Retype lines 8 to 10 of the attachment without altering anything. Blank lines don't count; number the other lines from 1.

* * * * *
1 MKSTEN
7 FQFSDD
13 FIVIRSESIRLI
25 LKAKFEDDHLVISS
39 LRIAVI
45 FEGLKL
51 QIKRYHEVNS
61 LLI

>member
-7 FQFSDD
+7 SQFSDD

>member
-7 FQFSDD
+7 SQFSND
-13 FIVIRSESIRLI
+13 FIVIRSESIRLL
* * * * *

61 LLI

>member
-7 FQFSDD